Aspiring doctors at Cornell and around the country will soon have to deal with the new electronic edition of the Medical College Admission Test (MCAT), but fresh concerns have been raised as many Thomson Prometric centers may not be able to offer the test to all the students who wish to take it on a specific date.
The official MCAT website touts what it believes to be the many benefits of the electronic edition for both test takers and admissions officers.
The test will be offered twenty-two times during the calendar year instead of just twice. The overall time of the test will be cut in half because of the elimination of administrative overhead. And finally, the electronic edition will allow the testing administrators to send the scores back to students in one month instead of two.
But a press release from the Kaplan Testing Agency states that “the computer-based format requires that the MCAT be taken at specially designated Prometric testing centers, which means limited seating for each test administration – previously a non-issue with the old paper-and-pencil exam.”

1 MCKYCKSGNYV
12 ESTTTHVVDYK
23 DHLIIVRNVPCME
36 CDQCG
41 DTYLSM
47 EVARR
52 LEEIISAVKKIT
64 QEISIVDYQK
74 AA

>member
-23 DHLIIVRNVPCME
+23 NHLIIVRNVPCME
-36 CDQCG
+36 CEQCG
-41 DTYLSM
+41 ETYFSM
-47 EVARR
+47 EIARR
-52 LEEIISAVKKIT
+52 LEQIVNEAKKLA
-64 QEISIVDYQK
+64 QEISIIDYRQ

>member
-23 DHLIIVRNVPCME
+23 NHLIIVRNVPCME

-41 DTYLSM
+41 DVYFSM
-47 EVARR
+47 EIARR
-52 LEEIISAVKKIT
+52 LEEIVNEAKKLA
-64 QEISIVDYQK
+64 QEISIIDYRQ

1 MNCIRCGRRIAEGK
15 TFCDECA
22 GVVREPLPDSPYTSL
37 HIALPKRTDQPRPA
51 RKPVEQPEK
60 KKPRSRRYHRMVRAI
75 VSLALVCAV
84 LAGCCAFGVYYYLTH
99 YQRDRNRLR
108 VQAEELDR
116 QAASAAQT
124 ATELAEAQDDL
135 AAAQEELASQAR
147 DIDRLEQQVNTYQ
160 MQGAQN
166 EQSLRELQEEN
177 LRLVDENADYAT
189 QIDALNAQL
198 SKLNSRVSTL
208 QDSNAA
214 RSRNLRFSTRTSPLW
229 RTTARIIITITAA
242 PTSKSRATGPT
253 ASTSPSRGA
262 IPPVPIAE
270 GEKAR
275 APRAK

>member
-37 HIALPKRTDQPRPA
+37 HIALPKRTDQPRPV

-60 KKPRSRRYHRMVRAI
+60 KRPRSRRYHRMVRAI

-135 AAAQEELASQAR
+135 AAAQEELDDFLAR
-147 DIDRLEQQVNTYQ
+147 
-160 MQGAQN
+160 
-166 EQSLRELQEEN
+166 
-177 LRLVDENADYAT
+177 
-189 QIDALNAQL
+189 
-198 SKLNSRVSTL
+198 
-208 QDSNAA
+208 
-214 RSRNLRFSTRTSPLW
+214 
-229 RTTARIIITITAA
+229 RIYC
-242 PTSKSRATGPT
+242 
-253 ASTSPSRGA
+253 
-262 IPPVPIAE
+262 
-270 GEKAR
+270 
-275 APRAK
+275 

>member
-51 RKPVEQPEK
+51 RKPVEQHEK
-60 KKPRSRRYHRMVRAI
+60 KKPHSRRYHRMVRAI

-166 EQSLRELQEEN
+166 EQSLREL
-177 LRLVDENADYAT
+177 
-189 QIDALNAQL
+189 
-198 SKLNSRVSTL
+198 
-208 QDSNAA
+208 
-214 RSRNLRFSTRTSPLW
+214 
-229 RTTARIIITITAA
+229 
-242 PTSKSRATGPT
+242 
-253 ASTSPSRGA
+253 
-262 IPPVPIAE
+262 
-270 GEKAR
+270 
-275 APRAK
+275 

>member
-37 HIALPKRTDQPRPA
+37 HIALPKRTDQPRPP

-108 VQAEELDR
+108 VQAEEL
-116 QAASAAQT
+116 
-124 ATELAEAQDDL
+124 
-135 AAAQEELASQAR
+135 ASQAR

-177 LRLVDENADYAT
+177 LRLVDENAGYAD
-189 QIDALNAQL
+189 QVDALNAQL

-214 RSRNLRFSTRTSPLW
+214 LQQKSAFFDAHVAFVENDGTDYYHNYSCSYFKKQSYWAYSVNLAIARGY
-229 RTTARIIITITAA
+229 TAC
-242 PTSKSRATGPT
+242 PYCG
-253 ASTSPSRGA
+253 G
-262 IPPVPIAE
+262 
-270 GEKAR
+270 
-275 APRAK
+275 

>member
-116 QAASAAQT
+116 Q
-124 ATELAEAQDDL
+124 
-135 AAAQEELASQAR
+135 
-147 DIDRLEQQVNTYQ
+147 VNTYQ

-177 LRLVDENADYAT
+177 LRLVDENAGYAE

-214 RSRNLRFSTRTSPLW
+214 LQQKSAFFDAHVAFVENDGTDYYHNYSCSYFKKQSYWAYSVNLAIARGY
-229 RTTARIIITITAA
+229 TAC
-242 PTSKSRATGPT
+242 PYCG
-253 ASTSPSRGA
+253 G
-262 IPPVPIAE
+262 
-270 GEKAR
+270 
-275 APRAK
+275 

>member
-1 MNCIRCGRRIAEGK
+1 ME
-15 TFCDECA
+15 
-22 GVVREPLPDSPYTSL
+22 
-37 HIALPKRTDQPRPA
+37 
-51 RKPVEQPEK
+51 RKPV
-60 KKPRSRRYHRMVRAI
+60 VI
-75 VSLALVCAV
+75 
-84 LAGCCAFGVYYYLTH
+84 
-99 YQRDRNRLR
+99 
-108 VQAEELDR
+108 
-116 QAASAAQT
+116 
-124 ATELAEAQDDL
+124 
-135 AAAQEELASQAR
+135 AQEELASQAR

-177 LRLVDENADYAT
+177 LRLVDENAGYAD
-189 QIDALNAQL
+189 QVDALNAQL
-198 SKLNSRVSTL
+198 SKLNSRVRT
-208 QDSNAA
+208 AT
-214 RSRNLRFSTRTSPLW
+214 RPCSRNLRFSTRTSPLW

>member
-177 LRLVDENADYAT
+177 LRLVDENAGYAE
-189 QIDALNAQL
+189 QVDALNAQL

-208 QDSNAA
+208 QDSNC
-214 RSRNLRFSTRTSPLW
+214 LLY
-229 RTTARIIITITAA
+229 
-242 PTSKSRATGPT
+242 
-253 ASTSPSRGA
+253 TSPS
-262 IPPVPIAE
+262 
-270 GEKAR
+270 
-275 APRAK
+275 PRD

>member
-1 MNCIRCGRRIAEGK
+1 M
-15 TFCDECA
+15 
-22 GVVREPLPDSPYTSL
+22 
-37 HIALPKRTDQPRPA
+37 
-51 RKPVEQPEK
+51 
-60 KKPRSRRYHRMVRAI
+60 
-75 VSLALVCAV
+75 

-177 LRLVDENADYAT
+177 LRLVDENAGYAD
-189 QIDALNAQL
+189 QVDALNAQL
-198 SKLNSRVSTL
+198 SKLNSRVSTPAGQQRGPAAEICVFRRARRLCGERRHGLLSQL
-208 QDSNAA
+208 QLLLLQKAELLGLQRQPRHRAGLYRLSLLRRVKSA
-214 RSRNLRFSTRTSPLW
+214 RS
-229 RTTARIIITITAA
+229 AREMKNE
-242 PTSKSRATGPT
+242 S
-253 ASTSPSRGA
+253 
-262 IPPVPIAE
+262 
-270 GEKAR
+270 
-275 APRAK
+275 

Russell Schaffer, a Kaplan representative, advises that students should try to take the test early in the calendar year, especially January, to avoid the more popular testing months of May and June. Either way, though, students need to register for the exam upwards of six months earlier than their preferred date. Students who do take the test in January also have more time to prepare for a second crack at the MCAT, if they are unsatisfied with their first attempt.
The predicted complications with space at the testing locations have brought to the forefront the question of whether the MCAT should have been changed in the first place.
David Chen ’07, a hopeful medical student, claims that “although the new format is shorter, I’d rather take the longer paper base format because overall, it is more user friendly.”
Chen is not alone in his sentiment. According to a student survey conducted by Kaplan, data showed that 80 percent of the 3,858 respondents had not taken a college-level computer exam, and 82 percent felt they would do worse if they took the computer test.
But the new computerized exam will also take place in climate-controlled rooms with machines that can help safeguard against cheating through the use of not only photo identification but also now electronic fingerprint identification. Ellen Julian, the director of the MCAT, insists that the new advantages are too great to not go with the new technology.
The logistical questions will not be settled until the new electronic edition of the test actually takes place just over three months from now.